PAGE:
Gupta’s counter to rogan that COVID is 16x more likely in the unvaxxed based on the CDC report we’ve been discussing isn’t unexpected, but brings the analytical chops of both the CDC and Gupta into ?.
Gupta either knows , but thinks the larger goal of max vaccination is 2 important, or he doesn’t have the ability to go beyond what the cdc proclaims..

Both are problematic, and make Rogan’s point about trust in the MSM and the public health community they parrot.
If you can’t trust the Cdc/public health/MSM to communicate about issues related to vaccines in young boys, why trust their analysis on anything?

Here’s a visualization of just how deep the hole public health has dug itself..

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More from @anish_koka

28 Sep
In order to be a vaccine provider in philly, months long application process, hours of webinar (mid-day), upload vaxx administered, wasted, in stock to 2 different websites every 24 hours, unpredictable allocation from local DOH, 30 day expiration in a -4 fridge. 1/
After we vaxxed everyone who wanted vax in the practice, walked to almost every business <1mile, street cleaning crews, random passerby’s etc .. declining demand / reg. requirements made it 2 hard to maintain vax stock.
Federal allocation schemes that have wide popular support generally favor big players that can navigate regulatory thicket, grease the right wheels to get early disbursements of product, (and make a small killing doing it)
Read 4 tweets
11 Sep
Lots of great discussion about myocarditis and how its defined In a recent preprint from authors (pictured below)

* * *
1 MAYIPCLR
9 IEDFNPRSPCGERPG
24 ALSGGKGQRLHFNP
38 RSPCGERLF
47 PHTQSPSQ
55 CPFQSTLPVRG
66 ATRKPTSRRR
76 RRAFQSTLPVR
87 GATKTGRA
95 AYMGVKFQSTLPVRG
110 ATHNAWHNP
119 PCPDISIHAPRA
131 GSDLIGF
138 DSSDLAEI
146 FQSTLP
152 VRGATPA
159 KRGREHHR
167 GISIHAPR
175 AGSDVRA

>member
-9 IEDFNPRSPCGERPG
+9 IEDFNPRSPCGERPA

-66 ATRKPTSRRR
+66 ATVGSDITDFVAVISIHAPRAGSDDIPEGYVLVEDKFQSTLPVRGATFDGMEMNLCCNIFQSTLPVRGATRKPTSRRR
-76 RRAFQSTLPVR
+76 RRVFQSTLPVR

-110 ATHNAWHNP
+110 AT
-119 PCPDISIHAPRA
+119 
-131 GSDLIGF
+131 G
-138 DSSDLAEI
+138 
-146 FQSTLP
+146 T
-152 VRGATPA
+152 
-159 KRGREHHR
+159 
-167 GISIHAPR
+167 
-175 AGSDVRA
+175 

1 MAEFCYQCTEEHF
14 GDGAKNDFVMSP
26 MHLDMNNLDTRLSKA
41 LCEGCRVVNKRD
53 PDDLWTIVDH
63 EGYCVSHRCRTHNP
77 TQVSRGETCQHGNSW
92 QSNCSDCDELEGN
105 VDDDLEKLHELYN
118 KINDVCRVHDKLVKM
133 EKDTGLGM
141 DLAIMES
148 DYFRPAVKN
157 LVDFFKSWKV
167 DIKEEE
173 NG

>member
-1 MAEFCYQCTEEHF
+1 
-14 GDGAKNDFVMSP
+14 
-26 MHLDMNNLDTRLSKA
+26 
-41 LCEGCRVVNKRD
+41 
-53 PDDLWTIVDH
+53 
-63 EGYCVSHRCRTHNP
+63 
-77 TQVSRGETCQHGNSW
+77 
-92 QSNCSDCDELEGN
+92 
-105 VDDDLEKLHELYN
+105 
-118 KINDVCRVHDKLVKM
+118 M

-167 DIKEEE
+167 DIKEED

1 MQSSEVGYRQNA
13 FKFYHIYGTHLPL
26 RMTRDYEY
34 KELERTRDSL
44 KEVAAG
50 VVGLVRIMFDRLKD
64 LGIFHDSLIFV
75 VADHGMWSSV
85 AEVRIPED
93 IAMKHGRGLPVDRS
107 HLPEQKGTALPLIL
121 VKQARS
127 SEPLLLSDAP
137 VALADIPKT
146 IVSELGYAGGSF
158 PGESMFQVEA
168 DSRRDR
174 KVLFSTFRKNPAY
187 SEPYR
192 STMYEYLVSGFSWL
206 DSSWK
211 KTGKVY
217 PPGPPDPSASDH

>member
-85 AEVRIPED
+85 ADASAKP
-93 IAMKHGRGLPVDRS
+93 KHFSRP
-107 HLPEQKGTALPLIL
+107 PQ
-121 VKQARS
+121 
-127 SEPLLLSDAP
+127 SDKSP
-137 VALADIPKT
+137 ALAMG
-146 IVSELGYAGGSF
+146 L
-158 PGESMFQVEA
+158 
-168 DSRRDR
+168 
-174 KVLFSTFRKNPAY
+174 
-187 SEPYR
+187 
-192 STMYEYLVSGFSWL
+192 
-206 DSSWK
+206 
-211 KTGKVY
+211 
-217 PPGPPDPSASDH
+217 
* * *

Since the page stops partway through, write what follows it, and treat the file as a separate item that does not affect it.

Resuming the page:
medrxiv.org/content/10.110… Image
In this preprint , the VAERS database was interrogated for anyone given a diagnosis of myocarditis/pericarditis/myopericarditis/chest pain AND appears to require an abnormal very sensitive blood marker of cardiac damage (troponin) Image
A few bites about the VAERs database. It was legislated into existence via the National Childhood Vaccine Injury Act (NCVIA) in 1986, which was a mechanism to shield vax manufacturers from litigation related to potential adverse events after getting vaccinated
Read 27 tweets
6 Sep
Increasingly difficult to break through to many patients skeptical of recommendations seen coming from the medical establishment or through the mainstream media 🧵
Why is there a growing segment of the population that doesn’t believe experts/media ? Let’s start with a tragic non-med story of the last week.

Here’s the @AP account on a drone attack & what comes to light after someone actually investigates.

Everyone now knows about the fake ivermectin overdoses flooding ER story.

Journalists clearly know the headlines their audience will lap up — almost anything that will paint the half of the country that didn’t vote with them in a bad light will do
Read 10 tweets
19 Jun
Great 🧵 on recent neuro-COVID paper making the rounds.

1. Nothing in the paper speaks to the veracity of CSF/grey matter volumes derived by T1/T2. (This is most definitely not like measuring the size of the aorta over time)
2. Whatever measure they do derive overlaps w controls a lot when looking at the box/scatter plot. While we use criteria with this type of poor discrimination not infrequently, we would seldom make a therapeutic decision with a diagnostic test with this much overlap with normal
3. These findings are derived based on defining regions of interest (ROI) in the brain. Anyone that’s done this in the heart to define EF, or in MUGA studies knows how fraught that is.. so would want a core lab, multiple interpreters b4 calling a real difference ..
Read 8 tweets